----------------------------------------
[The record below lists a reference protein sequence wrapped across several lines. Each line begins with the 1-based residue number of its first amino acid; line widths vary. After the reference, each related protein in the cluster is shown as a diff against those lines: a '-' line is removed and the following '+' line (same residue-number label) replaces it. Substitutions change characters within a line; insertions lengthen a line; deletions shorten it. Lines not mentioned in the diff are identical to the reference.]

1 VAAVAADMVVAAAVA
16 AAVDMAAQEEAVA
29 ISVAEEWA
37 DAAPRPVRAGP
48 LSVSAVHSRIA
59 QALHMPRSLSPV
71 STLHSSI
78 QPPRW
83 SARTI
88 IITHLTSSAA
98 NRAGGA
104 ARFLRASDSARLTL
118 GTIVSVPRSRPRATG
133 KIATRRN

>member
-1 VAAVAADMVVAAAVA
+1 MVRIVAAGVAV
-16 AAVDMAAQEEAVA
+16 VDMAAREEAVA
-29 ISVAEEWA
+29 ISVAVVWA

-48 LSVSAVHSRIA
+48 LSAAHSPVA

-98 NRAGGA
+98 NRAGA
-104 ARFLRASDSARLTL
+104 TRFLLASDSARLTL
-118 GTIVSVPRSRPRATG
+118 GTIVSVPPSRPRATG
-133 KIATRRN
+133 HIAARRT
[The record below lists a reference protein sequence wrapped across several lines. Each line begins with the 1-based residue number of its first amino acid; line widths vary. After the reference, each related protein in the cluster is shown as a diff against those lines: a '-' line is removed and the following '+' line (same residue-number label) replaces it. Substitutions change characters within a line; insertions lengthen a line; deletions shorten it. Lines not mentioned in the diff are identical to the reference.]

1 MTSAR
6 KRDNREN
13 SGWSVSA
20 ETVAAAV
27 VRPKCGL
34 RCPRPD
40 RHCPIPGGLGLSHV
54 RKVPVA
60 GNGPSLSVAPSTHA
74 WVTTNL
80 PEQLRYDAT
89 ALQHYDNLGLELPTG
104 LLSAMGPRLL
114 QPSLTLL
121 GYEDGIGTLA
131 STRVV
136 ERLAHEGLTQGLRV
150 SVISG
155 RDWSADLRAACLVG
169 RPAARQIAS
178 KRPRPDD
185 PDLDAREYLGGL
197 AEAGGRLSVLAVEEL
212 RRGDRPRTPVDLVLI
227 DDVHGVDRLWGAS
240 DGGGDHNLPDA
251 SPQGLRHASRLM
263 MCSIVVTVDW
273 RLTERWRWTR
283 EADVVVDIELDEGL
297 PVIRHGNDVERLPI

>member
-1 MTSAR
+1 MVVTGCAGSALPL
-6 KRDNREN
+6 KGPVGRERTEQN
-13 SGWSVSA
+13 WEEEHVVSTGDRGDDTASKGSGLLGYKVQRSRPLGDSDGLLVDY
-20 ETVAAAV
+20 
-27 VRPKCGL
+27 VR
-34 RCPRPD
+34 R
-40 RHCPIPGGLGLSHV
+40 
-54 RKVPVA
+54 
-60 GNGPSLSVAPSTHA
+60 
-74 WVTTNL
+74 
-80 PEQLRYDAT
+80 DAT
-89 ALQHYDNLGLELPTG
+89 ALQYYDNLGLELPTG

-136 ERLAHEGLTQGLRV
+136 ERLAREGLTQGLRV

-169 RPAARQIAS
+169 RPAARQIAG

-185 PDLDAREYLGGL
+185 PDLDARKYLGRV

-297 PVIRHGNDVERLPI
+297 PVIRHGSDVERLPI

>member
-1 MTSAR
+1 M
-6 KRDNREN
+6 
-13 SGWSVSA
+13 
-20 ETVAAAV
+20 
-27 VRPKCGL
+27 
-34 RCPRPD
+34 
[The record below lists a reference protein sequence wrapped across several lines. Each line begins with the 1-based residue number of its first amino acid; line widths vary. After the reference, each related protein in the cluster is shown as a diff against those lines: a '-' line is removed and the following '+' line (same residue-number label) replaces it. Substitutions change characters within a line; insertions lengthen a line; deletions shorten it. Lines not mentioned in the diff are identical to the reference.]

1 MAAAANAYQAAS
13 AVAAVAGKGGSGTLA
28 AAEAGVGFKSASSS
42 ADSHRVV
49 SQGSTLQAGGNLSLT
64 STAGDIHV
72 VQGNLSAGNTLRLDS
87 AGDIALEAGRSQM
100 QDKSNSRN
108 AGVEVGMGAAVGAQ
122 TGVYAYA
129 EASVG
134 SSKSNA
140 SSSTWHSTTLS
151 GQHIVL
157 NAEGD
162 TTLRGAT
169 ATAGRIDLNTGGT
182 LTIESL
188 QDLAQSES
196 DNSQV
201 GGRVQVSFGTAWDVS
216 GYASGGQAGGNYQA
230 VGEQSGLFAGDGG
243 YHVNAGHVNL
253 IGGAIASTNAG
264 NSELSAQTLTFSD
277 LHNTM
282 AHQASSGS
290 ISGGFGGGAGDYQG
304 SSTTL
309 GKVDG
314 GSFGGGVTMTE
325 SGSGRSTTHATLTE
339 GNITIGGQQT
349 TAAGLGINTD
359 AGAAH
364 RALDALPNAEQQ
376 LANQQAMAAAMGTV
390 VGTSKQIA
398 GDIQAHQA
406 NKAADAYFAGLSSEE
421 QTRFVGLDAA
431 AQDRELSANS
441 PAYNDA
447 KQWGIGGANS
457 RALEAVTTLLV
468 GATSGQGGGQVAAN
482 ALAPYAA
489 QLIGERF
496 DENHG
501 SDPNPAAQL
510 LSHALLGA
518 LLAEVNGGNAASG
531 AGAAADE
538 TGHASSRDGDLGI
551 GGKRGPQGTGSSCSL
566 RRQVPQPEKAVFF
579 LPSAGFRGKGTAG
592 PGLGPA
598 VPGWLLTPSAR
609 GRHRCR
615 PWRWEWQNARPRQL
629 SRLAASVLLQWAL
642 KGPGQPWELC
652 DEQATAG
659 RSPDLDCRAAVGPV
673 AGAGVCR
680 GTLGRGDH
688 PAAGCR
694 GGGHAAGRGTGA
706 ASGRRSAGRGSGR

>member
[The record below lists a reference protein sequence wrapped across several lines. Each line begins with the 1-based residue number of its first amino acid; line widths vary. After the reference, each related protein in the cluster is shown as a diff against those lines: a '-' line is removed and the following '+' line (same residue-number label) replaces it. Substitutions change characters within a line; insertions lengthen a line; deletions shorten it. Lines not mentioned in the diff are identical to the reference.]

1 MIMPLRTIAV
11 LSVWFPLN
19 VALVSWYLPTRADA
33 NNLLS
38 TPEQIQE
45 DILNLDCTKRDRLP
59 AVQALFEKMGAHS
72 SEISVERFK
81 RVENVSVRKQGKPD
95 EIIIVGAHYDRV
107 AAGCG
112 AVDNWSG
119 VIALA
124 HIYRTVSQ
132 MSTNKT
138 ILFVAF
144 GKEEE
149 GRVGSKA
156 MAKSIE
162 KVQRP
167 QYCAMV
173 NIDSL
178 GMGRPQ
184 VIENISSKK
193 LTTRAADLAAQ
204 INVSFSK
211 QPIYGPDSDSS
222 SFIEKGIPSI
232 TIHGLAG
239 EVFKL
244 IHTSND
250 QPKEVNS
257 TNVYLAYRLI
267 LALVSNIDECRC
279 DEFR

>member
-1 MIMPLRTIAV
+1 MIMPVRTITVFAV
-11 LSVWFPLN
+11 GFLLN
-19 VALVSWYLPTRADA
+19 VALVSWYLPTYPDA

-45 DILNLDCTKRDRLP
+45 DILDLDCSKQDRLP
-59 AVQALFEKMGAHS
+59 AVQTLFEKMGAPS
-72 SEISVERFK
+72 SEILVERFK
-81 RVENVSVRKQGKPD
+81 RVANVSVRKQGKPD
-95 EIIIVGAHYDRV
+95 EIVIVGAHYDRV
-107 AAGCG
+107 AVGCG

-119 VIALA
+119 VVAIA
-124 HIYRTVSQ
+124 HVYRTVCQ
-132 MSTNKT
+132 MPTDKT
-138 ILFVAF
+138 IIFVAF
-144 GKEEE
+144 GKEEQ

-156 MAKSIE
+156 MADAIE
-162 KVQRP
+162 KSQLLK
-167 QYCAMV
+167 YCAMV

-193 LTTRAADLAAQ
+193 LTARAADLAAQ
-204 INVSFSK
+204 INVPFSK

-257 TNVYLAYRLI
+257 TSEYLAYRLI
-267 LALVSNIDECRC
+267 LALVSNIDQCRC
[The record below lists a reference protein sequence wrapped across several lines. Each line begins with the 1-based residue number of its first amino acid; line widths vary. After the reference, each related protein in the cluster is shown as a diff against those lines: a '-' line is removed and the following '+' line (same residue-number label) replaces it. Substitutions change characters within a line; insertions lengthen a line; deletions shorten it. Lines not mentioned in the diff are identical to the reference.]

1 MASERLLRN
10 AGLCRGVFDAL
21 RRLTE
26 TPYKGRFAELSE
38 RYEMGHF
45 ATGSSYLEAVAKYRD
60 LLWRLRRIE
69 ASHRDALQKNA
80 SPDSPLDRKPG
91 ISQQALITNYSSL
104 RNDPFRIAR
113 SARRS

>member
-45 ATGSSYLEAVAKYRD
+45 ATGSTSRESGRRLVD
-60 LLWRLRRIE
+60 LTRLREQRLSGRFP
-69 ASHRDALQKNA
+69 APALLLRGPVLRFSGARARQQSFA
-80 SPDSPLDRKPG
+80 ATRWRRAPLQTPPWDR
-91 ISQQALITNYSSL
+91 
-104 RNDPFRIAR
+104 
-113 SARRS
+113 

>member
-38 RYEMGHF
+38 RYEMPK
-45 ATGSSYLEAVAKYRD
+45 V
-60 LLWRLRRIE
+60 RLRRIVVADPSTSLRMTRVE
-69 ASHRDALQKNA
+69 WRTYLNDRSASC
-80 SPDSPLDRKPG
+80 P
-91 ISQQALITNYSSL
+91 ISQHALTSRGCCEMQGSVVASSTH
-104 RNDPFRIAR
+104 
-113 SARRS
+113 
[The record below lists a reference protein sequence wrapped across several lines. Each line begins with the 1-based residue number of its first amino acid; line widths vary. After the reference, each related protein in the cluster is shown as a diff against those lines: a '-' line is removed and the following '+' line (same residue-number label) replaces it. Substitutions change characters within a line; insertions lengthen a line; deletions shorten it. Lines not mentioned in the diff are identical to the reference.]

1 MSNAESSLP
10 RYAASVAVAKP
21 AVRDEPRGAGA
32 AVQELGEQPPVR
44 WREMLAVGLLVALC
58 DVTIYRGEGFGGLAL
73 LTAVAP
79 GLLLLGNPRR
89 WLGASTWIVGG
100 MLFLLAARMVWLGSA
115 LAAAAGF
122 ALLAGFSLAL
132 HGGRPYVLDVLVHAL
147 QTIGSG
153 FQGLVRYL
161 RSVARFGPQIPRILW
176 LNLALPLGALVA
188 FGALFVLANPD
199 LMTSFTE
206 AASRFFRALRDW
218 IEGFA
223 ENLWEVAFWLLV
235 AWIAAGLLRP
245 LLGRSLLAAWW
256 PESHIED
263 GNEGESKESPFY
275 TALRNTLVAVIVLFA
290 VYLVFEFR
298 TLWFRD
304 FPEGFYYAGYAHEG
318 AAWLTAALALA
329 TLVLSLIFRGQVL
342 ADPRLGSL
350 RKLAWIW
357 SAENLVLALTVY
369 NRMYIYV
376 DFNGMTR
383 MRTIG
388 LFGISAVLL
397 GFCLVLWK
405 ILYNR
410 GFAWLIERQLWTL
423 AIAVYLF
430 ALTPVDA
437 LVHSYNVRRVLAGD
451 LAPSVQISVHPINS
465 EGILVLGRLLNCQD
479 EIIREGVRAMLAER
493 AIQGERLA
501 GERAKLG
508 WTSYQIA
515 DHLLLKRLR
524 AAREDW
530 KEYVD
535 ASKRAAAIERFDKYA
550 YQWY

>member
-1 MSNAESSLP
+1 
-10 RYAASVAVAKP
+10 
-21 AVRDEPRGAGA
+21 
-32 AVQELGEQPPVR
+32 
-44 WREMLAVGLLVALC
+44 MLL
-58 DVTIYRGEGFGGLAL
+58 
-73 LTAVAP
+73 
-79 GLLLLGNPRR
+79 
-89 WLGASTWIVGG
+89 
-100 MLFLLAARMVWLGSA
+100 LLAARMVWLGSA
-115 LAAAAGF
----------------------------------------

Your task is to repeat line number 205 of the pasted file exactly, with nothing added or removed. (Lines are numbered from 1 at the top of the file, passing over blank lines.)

162 KVQRP